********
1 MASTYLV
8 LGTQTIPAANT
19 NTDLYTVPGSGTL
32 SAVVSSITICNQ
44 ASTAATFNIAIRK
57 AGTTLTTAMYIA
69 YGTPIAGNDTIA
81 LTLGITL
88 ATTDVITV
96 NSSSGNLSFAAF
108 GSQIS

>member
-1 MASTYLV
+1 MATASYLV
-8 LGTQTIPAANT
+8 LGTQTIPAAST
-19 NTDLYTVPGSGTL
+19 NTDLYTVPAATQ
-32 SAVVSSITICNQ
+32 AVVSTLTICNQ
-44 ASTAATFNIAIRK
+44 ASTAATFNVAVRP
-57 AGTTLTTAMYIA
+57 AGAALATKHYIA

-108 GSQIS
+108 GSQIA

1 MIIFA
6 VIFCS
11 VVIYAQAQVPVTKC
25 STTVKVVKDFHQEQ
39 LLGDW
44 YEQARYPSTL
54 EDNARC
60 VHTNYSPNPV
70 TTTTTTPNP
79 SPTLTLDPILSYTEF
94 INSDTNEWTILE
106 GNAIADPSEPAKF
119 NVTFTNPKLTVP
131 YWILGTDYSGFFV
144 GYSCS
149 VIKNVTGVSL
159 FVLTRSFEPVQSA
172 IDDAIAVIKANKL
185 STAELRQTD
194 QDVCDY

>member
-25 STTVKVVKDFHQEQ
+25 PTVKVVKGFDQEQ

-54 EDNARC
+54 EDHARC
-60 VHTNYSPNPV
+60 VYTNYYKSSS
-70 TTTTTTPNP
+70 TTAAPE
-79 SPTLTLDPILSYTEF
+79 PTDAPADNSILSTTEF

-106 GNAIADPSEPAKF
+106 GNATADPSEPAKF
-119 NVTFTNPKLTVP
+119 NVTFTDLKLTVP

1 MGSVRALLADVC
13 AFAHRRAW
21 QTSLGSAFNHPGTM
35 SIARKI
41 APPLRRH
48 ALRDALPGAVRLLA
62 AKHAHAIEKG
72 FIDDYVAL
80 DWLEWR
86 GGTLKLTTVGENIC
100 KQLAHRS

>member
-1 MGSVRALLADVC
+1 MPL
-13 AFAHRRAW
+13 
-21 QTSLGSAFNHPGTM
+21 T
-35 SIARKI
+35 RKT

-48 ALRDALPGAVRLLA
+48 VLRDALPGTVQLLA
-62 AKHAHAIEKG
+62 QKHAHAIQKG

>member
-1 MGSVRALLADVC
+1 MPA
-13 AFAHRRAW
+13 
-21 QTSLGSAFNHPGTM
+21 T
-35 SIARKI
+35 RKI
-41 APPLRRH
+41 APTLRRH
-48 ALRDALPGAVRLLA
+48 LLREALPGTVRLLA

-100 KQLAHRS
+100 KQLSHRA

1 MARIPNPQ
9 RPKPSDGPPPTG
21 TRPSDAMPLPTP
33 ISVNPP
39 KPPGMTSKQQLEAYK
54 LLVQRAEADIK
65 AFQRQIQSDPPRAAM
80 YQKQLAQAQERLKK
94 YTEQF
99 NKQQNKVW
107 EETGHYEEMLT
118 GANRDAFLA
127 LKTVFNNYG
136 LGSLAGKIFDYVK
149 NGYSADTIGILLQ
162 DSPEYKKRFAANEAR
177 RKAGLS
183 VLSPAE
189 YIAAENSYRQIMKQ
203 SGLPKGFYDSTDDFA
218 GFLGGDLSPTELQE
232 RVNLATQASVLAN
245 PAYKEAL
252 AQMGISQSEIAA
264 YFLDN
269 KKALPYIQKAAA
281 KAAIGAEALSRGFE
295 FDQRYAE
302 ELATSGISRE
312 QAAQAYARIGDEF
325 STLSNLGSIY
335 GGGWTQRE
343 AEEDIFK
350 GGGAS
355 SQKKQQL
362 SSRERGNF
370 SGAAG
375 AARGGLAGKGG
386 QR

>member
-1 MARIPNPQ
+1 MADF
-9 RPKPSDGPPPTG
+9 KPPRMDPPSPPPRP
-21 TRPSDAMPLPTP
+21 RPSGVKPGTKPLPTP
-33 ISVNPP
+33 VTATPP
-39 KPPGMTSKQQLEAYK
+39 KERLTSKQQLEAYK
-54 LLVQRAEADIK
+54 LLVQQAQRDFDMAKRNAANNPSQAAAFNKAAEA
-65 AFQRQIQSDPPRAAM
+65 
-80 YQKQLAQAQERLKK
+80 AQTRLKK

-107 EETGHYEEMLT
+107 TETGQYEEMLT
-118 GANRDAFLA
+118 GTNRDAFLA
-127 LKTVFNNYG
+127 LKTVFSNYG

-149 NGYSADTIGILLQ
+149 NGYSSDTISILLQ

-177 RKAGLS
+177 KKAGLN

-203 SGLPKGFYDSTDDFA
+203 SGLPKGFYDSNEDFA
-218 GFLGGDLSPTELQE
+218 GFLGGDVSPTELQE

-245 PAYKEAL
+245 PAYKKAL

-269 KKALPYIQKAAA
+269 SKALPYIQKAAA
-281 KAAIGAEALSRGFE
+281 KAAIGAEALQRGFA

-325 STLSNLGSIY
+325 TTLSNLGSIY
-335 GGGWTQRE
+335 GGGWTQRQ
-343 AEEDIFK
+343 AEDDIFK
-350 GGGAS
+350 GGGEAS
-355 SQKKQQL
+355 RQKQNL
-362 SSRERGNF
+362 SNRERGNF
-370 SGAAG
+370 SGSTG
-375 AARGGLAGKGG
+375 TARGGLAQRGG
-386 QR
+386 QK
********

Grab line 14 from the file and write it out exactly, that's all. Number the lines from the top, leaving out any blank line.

+1 MATASYLV